@David Madden Please stop saying "Revelations." The book is called The Revelation (Apokolupsis) of Jesus Christ. It's kind go hard to take you seriously as a Bible teacher when you repetitively do this.

#3  Posted by John Fast  |  Monday, November 3, 2014 at 7:50 AM

Sadly, the challenge issued here will meet with as much success as Phil Johnson's challenge to Michael Brown. As you pointed out charismatic theology is a theology where subjective personal experience trumps the authority and sufficiency of Scripture. As such it is an error that cannot help but defend and support the errors of others because it cannot call into question the experience of others without raising suspicion of its own experience. It cannot deny the legitimacy of someone else's mystical personal revelation without calling into question it's own legitimacy. As long as a person believes they are being led by direct revelation from God they will be impervious to correction, no matter how bazaar and unbiblical it makes their beliefs and conduct. Just like the false prophets of Israel who misrepresented the products of their own imagination as revelation from God (Jer 23:16-32) charismatic theology leads people away from God's word, not to God's word (Jer 23:27). It teaches people to rely on their own subjective experience instead of Scripture, or even worse, to rely on the message God is supposedly relaying to the leader. Denials that someone's private revelation from God is equal with Scripture are rampant within the charismatic community, but usually when anyone questions the validity of someone's experience, or even refutes their experience with Scripture, they are accused of trying to "put God in a box", thereby revealing that at least the person having the experience believes his/her experience is as, or more, authoritative than Scripture. If God is still giving revelation today shouldn't we accept the Book of Mormon as genuine revelation from God? On what basis do Christians who claim to receive extra-biblical revelation from God reject the claims of Mormonism?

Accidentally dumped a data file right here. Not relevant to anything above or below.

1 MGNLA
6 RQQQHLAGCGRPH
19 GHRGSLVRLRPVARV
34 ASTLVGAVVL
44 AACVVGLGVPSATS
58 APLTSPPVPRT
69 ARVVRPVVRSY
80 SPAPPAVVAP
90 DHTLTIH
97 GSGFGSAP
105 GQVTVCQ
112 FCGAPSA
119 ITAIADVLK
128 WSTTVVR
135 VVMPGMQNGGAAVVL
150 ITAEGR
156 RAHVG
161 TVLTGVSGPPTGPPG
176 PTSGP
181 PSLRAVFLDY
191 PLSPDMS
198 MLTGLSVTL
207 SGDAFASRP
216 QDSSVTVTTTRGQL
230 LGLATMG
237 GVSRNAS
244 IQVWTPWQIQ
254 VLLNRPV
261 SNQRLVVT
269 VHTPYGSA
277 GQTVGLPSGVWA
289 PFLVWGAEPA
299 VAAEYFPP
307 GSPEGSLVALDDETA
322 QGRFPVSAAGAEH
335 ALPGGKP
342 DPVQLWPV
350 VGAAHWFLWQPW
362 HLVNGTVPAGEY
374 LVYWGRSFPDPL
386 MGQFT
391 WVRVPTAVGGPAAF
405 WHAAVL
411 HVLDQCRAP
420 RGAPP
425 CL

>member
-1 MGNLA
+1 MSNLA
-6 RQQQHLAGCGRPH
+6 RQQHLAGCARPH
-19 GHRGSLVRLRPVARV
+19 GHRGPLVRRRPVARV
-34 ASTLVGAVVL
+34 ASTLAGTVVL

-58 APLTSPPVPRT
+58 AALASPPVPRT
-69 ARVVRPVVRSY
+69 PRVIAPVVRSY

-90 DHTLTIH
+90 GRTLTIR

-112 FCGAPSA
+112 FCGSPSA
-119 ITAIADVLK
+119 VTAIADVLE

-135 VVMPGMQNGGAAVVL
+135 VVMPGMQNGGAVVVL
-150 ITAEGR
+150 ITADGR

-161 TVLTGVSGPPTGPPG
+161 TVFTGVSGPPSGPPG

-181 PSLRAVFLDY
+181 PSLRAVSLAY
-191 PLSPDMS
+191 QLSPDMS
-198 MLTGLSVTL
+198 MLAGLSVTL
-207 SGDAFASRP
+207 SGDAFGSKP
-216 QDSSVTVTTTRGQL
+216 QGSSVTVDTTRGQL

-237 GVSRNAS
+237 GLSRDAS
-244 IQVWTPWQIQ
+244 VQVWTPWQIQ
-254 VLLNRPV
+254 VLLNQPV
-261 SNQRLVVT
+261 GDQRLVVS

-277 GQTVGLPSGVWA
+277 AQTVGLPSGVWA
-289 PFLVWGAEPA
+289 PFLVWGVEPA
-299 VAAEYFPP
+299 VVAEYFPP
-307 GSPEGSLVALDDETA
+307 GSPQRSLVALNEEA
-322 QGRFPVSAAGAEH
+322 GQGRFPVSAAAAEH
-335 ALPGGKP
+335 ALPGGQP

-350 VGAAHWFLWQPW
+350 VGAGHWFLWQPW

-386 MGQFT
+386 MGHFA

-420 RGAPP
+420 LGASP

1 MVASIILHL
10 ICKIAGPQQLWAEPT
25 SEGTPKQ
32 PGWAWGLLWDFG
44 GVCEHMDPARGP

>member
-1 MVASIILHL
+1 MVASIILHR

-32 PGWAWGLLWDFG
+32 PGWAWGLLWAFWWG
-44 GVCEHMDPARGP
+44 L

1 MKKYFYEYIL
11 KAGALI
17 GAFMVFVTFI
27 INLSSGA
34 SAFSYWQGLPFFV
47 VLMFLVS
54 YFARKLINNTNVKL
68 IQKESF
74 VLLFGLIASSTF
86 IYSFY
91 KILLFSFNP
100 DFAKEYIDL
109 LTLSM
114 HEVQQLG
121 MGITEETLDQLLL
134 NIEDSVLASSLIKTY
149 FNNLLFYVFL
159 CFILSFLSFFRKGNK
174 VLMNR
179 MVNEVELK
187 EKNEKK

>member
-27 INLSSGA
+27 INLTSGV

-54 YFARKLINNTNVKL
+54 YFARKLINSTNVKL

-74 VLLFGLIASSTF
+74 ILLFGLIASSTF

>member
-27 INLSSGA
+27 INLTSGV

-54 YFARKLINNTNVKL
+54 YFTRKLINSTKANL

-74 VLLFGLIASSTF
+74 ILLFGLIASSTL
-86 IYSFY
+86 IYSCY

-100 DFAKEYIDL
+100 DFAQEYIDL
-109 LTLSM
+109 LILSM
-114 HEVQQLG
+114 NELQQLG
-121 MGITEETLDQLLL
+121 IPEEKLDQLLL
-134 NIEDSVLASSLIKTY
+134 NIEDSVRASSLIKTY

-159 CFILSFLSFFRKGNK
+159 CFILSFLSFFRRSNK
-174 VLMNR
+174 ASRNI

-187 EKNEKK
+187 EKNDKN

God has made it very clear that He takes being misrepresented very seriously. His denunciation of those who would claim that God has spoken when He has not shows how seriously He takes being misrepresented. Charismatic theology is not only strange fire, but a condemning fire that can only destroy those who embrace it. It leads people away from God, not to Him.

#34  Posted by Link Hudson  |  Tuesday, November 4, 2014 at 12:26 PM

John Fast, there is a problem with your post. The New Testament doesn't teach that God only speaks through scripture. It teaches something quite contrary to that. The New Testament teaches that the manifestion of the Spirit called prophecy is given as the Spirit wills. It says the same regarding the word of wisdom, the word of knowledge, tongues, and interpretation of tongues in I Corinthians 14.

I Corinthians 14 gives 'commandments of the Lord' for church meetings. Some commentators read that and focus on instructions for women. But there are more commandments than that. There is a command to let 'every one of you' sing, teach, share a tongue, revelation or interpretation. There are specific commands about speaking in tongues. The church is commanded to allow the prophets to speak two or three. ' may all prophesy'. The passage also says to covet to prophesy.